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Fingerprints and pattern evidence


Investigators have been using the results of forensic fingerprint analysis to solve crimes for more than a century. Fingerprint analysis generally involves comparing fingerprints found at a crime scene — called latent fingerprints — with fingerprints from a known individual and assessing how similar they are. A trained fingerprint examiner makes that assessment by comparing details including the shapes that the ridge lines form and where the lines end or split. Latent prints are often partial, distorted or smudged, so the first step is to determine if there is sufficient detail in the latent print to make a comparison. If not, no further analysis is done. If there is enough detail in the latent print, the examiner will carefully compare the features of the two prints and determine, based on training and experience, if the prints are likely to have come from the same person or from different people.


Some studies have shown that different examiners occasionally come to different conclusions when assessing the same evidence. This is not unexpected, as any human endeavor necessarily involves some chance of error. However, those chances can be reduced. NIST is working to develop computer algorithms that would automate some parts of the fingerprint analysis process, with the goal of reducing the opportunities for error and making the process more reliable and efficient.


News and Updates

Projects and Programs

NIST Ballistics Toolmark Database

The NIST Ballistics Toolmark Research Database is an open-access research database of bullet and cartridge case toolmark data. This database will: foster the

Fingerprint Chemistry

The goal of this focus area is to leverage the wealth of chemical information present in fingerprint deposits for novel forensic applications. This includes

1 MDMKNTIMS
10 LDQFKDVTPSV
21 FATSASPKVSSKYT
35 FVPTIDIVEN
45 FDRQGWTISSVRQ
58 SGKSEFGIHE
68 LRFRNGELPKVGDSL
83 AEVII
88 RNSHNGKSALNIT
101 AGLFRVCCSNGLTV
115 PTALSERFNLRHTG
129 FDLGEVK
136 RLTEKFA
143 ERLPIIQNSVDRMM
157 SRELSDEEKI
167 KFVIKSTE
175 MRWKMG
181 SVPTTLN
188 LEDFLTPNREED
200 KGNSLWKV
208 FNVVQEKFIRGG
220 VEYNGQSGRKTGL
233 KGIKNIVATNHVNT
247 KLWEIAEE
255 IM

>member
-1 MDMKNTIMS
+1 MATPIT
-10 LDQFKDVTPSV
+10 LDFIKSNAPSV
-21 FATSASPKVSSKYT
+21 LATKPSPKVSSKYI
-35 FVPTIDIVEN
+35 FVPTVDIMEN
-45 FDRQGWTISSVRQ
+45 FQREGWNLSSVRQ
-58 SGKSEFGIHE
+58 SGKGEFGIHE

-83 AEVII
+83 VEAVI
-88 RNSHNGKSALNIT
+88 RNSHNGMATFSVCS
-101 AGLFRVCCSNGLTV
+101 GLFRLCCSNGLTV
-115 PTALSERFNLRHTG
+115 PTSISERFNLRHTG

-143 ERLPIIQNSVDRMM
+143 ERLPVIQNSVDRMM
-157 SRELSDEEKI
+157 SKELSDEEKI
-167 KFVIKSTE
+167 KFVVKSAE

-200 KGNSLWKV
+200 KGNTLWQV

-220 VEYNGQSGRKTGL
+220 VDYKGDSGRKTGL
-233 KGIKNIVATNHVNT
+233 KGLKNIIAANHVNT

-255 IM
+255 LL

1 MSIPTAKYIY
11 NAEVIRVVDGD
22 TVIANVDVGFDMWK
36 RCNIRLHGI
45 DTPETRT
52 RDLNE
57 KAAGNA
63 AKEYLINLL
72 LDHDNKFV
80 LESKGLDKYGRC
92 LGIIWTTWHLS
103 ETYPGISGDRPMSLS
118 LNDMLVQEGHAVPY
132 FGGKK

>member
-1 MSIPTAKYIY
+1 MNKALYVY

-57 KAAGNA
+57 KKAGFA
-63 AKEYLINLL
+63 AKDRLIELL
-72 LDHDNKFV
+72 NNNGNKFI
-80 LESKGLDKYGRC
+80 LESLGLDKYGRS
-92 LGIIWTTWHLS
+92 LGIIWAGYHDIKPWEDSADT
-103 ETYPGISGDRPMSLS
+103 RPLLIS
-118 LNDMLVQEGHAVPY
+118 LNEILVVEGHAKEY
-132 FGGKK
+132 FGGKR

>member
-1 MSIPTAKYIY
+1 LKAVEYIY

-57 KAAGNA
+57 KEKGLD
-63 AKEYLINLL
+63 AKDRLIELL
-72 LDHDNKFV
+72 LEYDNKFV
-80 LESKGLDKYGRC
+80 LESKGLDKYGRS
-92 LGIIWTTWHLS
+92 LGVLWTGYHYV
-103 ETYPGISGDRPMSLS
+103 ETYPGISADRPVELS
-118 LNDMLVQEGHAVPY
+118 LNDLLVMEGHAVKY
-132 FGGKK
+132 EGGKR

Markup Instructions for Extended Friction Ridge Features

Melissa K. Taylor, Will Chapman, Austin Hicklin, George Kiebuzinski, Peter Komarinski, John Mayer-Splain, Rachel Wallner
This document provides instructions for latent print examiners in marking friction ridge features to maximize consistency among examiners. This document builds

Latent Interoperability Transmission Specification

Melissa K. Taylor, Will Chapman, Austin Hicklin, George Kiebuzinski, Peter Komarinski, John Mayer-Splain, Rachel Wallner
The Latent Interoperability Transmission Specification (LITS) is an application profile of the American National Standards Institute/National Institute of

Latent Print Examination and Human Factors: Improving the Practice through a Systems Approach

Melissa K. Taylor, David H. Kaye, Thomas Busey, Melissa Gische, Gerry LaPorte, Colin Aitken, Susan M. Ballou, Leonard Butt, Christophe Champod, David Charlton, Itiel E. Dror, Jules Epstein, Robert J. Garrett, Max Houck, Edward J. Imwinkelried, Ralph Keaton, Glenn Langenburg, Deborah A. Leben, Alice Maceo, Kenneth F. Martin, Jennifer L. Mnookin, Cedric Neumann, Joe Polski, Maria A. Roberts, Scott A. Shappell, Lyle Shaver, Sargur N. Srihari, Hal S. Stern, David Stoney, Anjali Swienton, Mary F. Theofanos, Robert M. Thompson, John Vanderkolk, Maria Weir, Kasey Wertheim
Fingerprints have provided a valuable method of personal identification in forensic science and criminal investigations for more than 100 years. The examination

Extended Feature Set Profile Specification

Melissa K. Taylor, Will Chapman, Austin Hicklin, George Kiebuzinski, John Mayer-Splain, Rachel Wallner, Peter Komarinski
This specification defines Extended Feature Set (EFS) Profiles - sets of features to be used in latent friction ridge (fingerprint, palmprint or plantar)


NIST Biometric Image Software (NBIS)

Current Release: NBIS : Release 5.0.0 AboutThe NIST Biometric Image Software (NBIS) distribution is developed by the National Institute of Standards and